was holding air. â€śI think the damage is mostly cosmetic.
have far to go. Iâ€™ll be fine.â€ť
â€śSuit yourself.â€ť She strode back to the cab of her truck,
at the door to skewer him with one final scowl. â€śAnd do
yourself a favor. Ditch the cell while youâ€™re driving.â€ť
Without waiting for a response, she swung up behind the
wheel, started the engine, and drove o, spewing noxious
in her wake.
Eric turned away from the billow of reeking exhaust,
the slip of paper with her number in the pocket of his
and sighed. After psyching himself up during the five-
from Portland to share the bad news with his father, heâ€™d
as ready as possible for that conversation when he drove
the Welcome to Hope Harbor sign. Had even tried to call
dad seconds before the fender bender to alert him of his
Softening the surprise of this unexpected visit with a
minutesâ€™ warning had seemed like the considerate thing to
But since his dad hadnâ€™t answered, and since the accident
had totally unpsyched him, why not take a walk on the
past the soaring sea stacks, before he headed home? The
air and sea breeze had always given him a lift . . .
his mind . . . calmed him . . . when he needed it most.
And he could use some calm about now.
Trudging back to the driver-side door, he tried to look
bright side. His life might be a wreck, but the car was
and no one had been hurt.
There was one other plus too.
This day couldnâ€™t get any worse.
BJ Stevens flicked on her left-turn signal, swung onto
Cooperâ€™s street, and tuned out the rumble in her stomach.
Fixing a stuck door hadnâ€™t been on her lunchtime agendaâ€”
what could you do when a kindly eighty-eight-year-old
called to say she couldnâ€™t get out of her bathroom?
As she pulled into the driveway of Eleanorâ€™s Cape Codâ€“
house, BJ scrutinized the modest structure. The paint was
on the shutters. The stepping-stones winding toward the
front door were rippling. The edge of one of the wooden
leading to the small front porch showed signs of rot.
This house needed help.
A lot of it.
But so did the houses owned by many of the older Hope
Harbor residents. Upkeep had simply become too much for
them. Yet none wanted to leave the place theyâ€™d called
for most of their lives.
Understandableâ€”as she well knew.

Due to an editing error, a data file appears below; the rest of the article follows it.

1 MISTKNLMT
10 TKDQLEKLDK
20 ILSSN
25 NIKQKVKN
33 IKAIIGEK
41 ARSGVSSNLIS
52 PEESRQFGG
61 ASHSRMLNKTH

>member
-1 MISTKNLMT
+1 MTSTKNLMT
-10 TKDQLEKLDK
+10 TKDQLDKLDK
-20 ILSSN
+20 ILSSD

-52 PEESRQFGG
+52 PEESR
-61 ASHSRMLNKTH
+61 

A pang echoed in her heart . . . followed by a surge of
Gripping the wheel with one hand, she jerked the
into park with the other. This was not the time to dwell
past . . . or on regrets. She needed to rescue Eleanor
bathroom and fix that recalcitrant door.
After grabbing her toolbox, she followed the uneven
to the porch and felt around under the wicker planter of
geraniums until her fingers encountered the key Eleanor
promised would be there. Ten seconds later, she cracked
door and peeked in, scanning the shadows in case
was crouched on the other side, waiting for a chance to
No sign of the cantankerous cat.
She slipped inside and moved toward the hall bath. â€śIâ€™m
Eleanor.â€ť Her raised voice bounced o the walls. â€śIâ€™ll
out of there in a minute.â€ť
â€śOh, bless you, sweet child!â€ť Relief infused the older
mu_ed words. â€śIâ€™m sorry to bother you during the
â€śDonâ€™t worry about it. I was on my lunch hour.â€ť BJ set
her toolbox on the carpet beside the gold-and-black-
feline whoâ€™d taken up sentry duty outside the bathroom
â€śHi, Methuselah.â€ť She stroked his soft fur, earning her a
meow. â€śHow long has the door been giving you trouble,
â€śSix or eight weeks, I imagine. Itâ€™s been getting worseâ€”
I never thought it would trap me inside. A firm tug has
done the trick if it gets stubborn.â€ť
BJ tested the door.
â€śLet me give it a push. Can you back away from the door?â€ť
â€śYes. Iâ€™m tucking myself into the corner now . . . all
BJ positioned her shoulder against the wood and shoved.
The door shimmied but didnâ€™t release its hold on the
She tried again, putting more muscle into the eort. This
it gave way.
Instantly Methuselah wove around her legs and disappeared
into the bathroom.
Once the door swung open, she turned her attention to
The older womanâ€™s trademark neat chignon had loosened,
releasing wisps of soft white hair. Her cheeks were
there was a bruise forming on the back of the hand she
to smooth down the wayward tendrils.
â€śHow long were you stuck in here?â€ť BJ edged back to let